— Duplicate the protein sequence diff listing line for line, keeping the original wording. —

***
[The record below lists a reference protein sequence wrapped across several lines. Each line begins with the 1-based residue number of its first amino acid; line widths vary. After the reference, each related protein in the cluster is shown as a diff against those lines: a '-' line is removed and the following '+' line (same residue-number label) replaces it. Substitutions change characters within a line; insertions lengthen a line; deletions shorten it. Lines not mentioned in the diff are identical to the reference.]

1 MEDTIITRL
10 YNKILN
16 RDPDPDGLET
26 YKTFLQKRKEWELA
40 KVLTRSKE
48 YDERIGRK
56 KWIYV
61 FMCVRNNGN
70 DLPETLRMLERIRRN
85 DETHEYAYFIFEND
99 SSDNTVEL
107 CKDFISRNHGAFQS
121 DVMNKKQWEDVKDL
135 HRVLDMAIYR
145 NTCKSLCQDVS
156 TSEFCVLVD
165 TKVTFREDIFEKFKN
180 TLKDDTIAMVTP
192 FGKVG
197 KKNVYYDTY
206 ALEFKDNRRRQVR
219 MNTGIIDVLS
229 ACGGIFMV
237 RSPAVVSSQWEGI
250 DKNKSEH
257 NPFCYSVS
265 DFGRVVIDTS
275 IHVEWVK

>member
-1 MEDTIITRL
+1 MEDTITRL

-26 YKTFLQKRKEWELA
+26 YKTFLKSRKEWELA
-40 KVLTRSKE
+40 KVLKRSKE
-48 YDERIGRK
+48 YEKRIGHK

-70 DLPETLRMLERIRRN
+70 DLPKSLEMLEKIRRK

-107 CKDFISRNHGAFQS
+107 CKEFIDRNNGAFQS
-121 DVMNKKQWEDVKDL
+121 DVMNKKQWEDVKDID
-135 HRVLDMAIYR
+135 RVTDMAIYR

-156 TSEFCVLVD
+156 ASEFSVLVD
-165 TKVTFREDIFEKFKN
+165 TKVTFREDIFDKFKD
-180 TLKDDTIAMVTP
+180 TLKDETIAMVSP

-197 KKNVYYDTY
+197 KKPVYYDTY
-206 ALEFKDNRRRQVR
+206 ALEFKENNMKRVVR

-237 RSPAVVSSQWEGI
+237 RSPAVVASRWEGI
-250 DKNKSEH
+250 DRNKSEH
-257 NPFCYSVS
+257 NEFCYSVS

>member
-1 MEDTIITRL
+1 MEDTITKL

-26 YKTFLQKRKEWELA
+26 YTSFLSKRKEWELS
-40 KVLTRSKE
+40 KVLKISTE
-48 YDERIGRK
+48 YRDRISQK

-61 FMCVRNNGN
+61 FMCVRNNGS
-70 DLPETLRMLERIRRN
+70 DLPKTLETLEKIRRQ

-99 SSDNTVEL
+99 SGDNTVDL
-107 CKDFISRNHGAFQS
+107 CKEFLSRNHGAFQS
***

[The record below lists a reference protein sequence wrapped across several lines. Each line begins with the 1-based residue number of its first amino acid; line widths vary. After the reference, each related protein in the cluster is shown as a diff against those lines: a '-' line is removed and the following '+' line (same residue-number label) replaces it. Substitutions change characters within a line; insertions lengthen a line; deletions shorten it. Lines not mentioned in the diff are identical to the reference.]

1 MEDTIITRL
10 YNKILN
16 RDPDPDGLET
26 YKTFLQKRKEWELA
40 KVLTRSKE
48 YDERIGRK
56 KWIYV
61 FMCVRNNGN
70 DLPETLRMLERIRRN
85 DETHEYAYFIFEND
99 SSDNTVEL
107 CKDFISRNHGAFQS
121 DVMNKKQWEDVKDL
135 HRVLDMAIYR
145 NTCKSLCQDVS
156 TSEFCVLVD
165 TKVTFREDIFEKFKN
180 TLKDDTIAMVTP
192 FGKVG
197 KKNVYYDTY
206 ALEFKDNRRRQVR
219 MNTGIIDVLS
229 ACGGIFMV
237 RSPAVVSSQWEGI
250 DKNKSEH
257 NPFCYSVS
265 DFGRVVIDTS
275 IHVEWVK

>member
-1 MEDTIITRL
+1 MEDTITRL

-26 YKTFLQKRKEWELA
+26 YKTFLKSRKEWELA
-40 KVLTRSKE
+40 KVLKRSKE
-48 YDERIGRK
+48 YEKRIGHK

-70 DLPETLRMLERIRRN
+70 DLPKSLEMLEKIRRK

-107 CKDFISRNHGAFQS
+107 CKEFIDRNNGAFQS
-121 DVMNKKQWEDVKDL
+121 DVMNKKQWEDVKDID
-135 HRVLDMAIYR
+135 RVTDMAIYR

-156 TSEFCVLVD
+156 ASEFSVLVD
-165 TKVTFREDIFEKFKN
+165 TKVTFREDIFDKFKD
-180 TLKDDTIAMVTP
+180 TLKDETIAMVSP

-197 KKNVYYDTY
+197 KKPVYYDTY
-206 ALEFKDNRRRQVR
+206 ALEFKENNMKRVVR

-237 RSPAVVSSQWEGI
+237 RSPAVVASRWEGI
-250 DKNKSEH
+250 DRNKSEH
-257 NPFCYSVS
+257 NEFCYSVS

>member
-1 MEDTIITRL
+1 MEDTITKL

-26 YKTFLQKRKEWELA
+26 YTSFLSKRKEWELS
-40 KVLTRSKE
+40 KVLKISTE
-48 YDERIGRK
+48 YRDRISQK

-61 FMCVRNNGN
+61 FMCVRNNGS
-70 DLPETLRMLERIRRN
+70 DLPKTLETLEKIRRQ

-99 SSDNTVEL
+99 SGDNTVDL
-107 CKDFISRNHGAFQS
+107 CKEFLSRNHGAFQS